Seed World

Notes from Indianapolis: Wild Weather Prevails           

Shawn Hackett discusses the era of weather volatility.

One of the headline sessions during day three at IPSA centered around weather volatility. What a timely topic with the wind and snow swirling in the air across much of the United States during this week’s Arctic blast. Weather volatility significantly impacts the seed industry, influencing every stage from seed production to distribution.

“Weather is the flame,” said Shawn Hackett, speaking to a packed room of IPSA attendees. “Other factors either fan or dampen the flame. Weather volatility has been on an upswing and will be for at least another 10-15 years.”

Shawn Hackett, president of Hackett Financial Advisors Inc., is a weather trends/outlook and commodities expert who specializes in informing the agriculture industry about long term cycles and statistics relating to climate, currencies, geopolitics, and global capital flows with an emphasis on their impacts to agricultural production and prices.

He spoke about the impact and interactions of cyclical factors such as the U.S. dollar value, the war cycle, 35-year interest cycle and the cost of capital. These combined with climate cycles can create the perfect storm for agriculture.

“There’s no such thing as constant climate,” he said. “The climate is always changing.”

Fluctuating weather patterns, characterized by unpredictable rainfall, temperature shifts and extreme events like droughts and floods, directly affect seed quality and yield. As the seed industry well knows, excessive rainfall can lead to fungal diseases in crops, compromising seed quality, while drought conditions can severely reduce seed production. These inconsistencies challenge seed producers in planning and ensuring a consistent supply of high-quality seeds. Additionally, climate unpredictability necessitates continuous research and development of new seed varieties that are resilient to these changing conditions, adding to the operational costs and complexities of the seed industry.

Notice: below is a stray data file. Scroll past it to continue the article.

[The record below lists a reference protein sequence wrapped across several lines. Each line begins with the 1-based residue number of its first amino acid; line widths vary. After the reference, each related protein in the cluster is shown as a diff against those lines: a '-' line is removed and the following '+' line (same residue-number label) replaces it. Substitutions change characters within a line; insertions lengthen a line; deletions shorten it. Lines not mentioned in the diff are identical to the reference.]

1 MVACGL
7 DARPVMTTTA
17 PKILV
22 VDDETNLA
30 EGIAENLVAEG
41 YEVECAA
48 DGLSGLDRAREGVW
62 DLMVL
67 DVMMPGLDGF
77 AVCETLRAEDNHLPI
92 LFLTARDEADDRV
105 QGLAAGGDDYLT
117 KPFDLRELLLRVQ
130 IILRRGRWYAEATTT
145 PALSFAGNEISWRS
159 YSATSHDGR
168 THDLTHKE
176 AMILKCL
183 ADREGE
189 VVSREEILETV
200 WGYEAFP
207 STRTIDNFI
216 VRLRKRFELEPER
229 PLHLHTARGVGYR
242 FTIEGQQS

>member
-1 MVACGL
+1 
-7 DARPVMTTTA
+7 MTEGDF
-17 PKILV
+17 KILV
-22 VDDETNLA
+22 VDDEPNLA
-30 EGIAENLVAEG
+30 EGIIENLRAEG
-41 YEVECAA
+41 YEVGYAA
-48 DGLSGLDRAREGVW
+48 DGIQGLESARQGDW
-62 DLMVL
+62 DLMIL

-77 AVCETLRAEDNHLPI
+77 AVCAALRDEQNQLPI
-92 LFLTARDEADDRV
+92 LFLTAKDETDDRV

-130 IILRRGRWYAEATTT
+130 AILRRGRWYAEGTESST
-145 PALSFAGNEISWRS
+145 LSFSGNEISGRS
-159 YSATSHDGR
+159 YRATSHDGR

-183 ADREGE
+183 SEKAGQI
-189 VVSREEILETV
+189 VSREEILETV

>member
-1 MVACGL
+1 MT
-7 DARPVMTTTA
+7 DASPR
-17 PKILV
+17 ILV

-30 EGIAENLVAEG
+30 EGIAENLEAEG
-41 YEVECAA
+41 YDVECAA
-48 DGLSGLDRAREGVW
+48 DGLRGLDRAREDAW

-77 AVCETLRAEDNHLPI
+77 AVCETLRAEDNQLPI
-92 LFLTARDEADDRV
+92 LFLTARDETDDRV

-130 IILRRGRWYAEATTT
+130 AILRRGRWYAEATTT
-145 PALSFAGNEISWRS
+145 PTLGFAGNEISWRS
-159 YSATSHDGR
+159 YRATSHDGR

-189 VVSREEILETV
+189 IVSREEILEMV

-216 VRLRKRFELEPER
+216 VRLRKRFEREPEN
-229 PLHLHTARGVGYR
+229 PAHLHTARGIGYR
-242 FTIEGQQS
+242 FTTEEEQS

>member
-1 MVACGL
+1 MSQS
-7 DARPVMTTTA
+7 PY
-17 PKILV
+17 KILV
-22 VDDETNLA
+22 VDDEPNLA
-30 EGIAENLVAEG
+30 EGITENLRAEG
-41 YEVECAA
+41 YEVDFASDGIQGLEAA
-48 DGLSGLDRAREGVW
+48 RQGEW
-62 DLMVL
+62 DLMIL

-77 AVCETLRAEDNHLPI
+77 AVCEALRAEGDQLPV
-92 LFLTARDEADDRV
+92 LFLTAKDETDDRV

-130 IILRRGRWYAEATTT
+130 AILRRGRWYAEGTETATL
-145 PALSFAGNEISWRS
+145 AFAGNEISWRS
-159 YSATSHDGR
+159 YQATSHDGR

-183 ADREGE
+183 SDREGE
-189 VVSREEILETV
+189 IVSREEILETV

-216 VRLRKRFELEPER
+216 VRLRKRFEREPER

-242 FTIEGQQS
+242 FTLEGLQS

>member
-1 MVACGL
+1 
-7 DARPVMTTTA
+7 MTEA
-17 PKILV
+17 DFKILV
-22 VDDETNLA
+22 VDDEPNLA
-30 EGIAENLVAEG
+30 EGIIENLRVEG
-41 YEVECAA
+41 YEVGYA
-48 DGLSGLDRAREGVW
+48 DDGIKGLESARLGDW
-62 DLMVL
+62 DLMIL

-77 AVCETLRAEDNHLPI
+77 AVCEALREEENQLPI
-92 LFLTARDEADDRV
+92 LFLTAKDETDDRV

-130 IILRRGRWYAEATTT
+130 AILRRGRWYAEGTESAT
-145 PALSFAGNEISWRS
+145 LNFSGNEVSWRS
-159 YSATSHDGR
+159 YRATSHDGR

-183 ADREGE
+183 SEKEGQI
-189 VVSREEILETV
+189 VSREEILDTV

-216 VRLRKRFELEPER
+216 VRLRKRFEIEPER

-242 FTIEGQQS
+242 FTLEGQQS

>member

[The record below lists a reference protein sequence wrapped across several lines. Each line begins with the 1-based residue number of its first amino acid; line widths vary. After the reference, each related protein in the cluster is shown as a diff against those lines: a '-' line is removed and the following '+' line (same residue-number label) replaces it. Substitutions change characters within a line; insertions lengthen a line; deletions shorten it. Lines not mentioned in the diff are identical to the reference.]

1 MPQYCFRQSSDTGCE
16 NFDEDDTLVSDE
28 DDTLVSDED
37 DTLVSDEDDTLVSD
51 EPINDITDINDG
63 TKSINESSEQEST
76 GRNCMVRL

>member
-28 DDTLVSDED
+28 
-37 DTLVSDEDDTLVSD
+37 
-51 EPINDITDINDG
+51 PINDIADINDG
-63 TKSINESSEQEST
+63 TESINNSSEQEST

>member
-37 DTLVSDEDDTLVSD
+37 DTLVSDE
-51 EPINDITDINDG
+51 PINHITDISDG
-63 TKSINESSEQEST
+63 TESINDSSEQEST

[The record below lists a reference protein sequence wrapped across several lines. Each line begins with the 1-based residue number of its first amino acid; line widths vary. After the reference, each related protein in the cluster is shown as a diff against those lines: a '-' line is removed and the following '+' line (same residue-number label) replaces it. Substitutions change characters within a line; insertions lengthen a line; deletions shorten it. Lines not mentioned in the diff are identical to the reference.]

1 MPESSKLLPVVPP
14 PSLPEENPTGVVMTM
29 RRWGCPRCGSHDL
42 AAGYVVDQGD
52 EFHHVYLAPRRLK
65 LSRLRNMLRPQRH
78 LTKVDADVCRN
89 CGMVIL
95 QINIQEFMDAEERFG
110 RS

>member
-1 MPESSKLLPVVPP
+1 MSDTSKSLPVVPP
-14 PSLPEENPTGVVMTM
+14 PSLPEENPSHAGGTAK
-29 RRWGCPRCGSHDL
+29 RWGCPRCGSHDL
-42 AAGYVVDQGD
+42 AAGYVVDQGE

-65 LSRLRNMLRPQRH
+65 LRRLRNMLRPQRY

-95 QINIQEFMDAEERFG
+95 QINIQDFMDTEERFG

Moreover, the unpredictability in weather patterns also affects the timing and success of planting seasons. Seeds developed for specific climate conditions may not perform optimally if those conditions change significantly, leading to crop failures or reduced yields. This uncertainty forces farmers and the seed industry to adapt quickly, often requiring investments in new seed varieties more frequently. The need for seeds that can withstand a broader range of conditions is growing, driving the industry towards more resilient and adaptable seed technologies. Consequently, the seed industry plays a critical role in global food security, facing the challenge of developing seeds that can thrive in increasingly unpredictable climates, while also meeting the demands of a growing population.

Hackett said his predictions about continued weather volatility may seem negative, but he encouraged the crowd to look at them in another way. 

“Awareness provides opportunity to create positive actions (to prepare),” he said. “When there is greater price volatility there is always greater profitability on the farm if you are active in taking advantage of it. Weather is going to happen whether I talk about it or not. The positive message here is that this has happened before. It’s not like the world has never seen a Grand Solar Cycle before. It’s happened seven or eight times in the last 1,000 years. This is a common thing. It’s just not common for everyone in this room (because it only happens every 89-90 years).”